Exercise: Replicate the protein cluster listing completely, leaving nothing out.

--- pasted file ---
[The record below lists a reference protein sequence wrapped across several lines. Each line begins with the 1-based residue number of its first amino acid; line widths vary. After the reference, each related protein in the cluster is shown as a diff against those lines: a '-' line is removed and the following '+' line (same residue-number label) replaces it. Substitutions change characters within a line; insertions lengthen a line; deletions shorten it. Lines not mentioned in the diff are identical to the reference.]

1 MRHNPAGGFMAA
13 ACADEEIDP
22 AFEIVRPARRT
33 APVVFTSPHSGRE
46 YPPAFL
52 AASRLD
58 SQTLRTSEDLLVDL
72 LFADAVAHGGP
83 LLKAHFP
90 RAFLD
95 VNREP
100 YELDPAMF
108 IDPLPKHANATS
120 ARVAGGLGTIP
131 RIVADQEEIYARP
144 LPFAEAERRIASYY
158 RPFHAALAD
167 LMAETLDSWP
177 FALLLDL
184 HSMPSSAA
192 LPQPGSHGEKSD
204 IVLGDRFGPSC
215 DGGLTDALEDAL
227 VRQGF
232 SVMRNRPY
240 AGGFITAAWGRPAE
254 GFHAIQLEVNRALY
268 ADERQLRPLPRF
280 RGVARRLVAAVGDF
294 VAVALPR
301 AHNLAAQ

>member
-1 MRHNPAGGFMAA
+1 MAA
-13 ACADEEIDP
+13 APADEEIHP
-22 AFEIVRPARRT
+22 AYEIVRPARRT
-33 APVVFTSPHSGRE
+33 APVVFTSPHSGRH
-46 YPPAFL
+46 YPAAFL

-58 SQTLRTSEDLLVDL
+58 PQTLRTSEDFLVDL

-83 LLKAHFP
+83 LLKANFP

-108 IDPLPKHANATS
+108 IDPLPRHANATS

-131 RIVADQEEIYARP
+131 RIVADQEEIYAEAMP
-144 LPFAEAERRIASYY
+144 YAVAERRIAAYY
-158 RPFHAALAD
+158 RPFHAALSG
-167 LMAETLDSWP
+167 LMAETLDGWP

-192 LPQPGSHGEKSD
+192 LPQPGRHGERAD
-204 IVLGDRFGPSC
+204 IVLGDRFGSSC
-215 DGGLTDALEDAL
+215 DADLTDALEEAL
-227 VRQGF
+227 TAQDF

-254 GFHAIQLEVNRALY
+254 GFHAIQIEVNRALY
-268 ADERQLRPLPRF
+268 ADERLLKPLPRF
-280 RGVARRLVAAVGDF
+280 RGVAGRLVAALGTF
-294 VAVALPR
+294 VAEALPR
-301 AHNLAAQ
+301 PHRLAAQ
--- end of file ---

[The record below lists a reference protein sequence wrapped across several lines. Each line begins with the 1-based residue number of its first amino acid; line widths vary. After the reference, each related protein in the cluster is shown as a diff against those lines: a '-' line is removed and the following '+' line (same residue-number label) replaces it. Substitutions change characters within a line; insertions lengthen a line; deletions shorten it. Lines not mentioned in the diff are identical to the reference.]

1 MRHNPAGGFMAA
13 ACADEEIDP
22 AFEIVRPARRT
33 APVVFTSPHSGRE
46 YPPAFL
52 AASRLD
58 SQTLRTSEDLLVDL
72 LFADAVAHGGP
83 LLKAHFP
90 RAFLD
95 VNREP
100 YELDPAMF
108 IDPLPKHANATS
120 ARVAGGLGTIP
131 RIVADQEEIYARP
144 LPFAEAERRIASYY
158 RPFHAALAD
167 LMAETLDSWP
177 FALLLDL
184 HSMPSSAA
192 LPQPGSHGEKSD
204 IVLGDRFGPSC
215 DGGLTDALEDAL
227 VRQGF
232 SVMRNRPY
240 AGGFITAAWGRPAE
254 GFHAIQLEVNRALY
268 ADERQLRPLPRF
280 RGVARRLVAAVGDF
294 VAVALPR
301 AHNLAAQ

>member
-1 MRHNPAGGFMAA
+1 MAA
-13 ACADEEIDP
+13 APADEEIHP
-22 AFEIVRPARRT
+22 AYEIVRPARRT
-33 APVVFTSPHSGRE
+33 APVVFTSPHSGRH
-46 YPPAFL
+46 YPAAFL

-58 SQTLRTSEDLLVDL
+58 PQTLRTSEDFLVDL

-83 LLKAHFP
+83 LLKANFP

-108 IDPLPKHANATS
+108 IDPLPRHANATS

-131 RIVADQEEIYARP
+131 RIVADQEEIYAEAMP
-144 LPFAEAERRIASYY
+144 YAVAERRIAAYY
-158 RPFHAALAD
+158 RPFHAALSG
-167 LMAETLDSWP
+167 LMAETLDGWP

-192 LPQPGSHGEKSD
+192 LPQPGRHGERAD
-204 IVLGDRFGPSC
+204 IVLGDRFGSSC
-215 DGGLTDALEDAL
+215 DADLTDALEEAL
-227 VRQGF
+227 TAQDF

-254 GFHAIQLEVNRALY
+254 GFHAIQIEVNRALY
-268 ADERQLRPLPRF
+268 ADERLLKPLPRF
-280 RGVARRLVAAVGDF
+280 RGVAGRLVAALGTF
-294 VAVALPR
+294 VAEALPR
-301 AHNLAAQ
+301 PHRLAAQ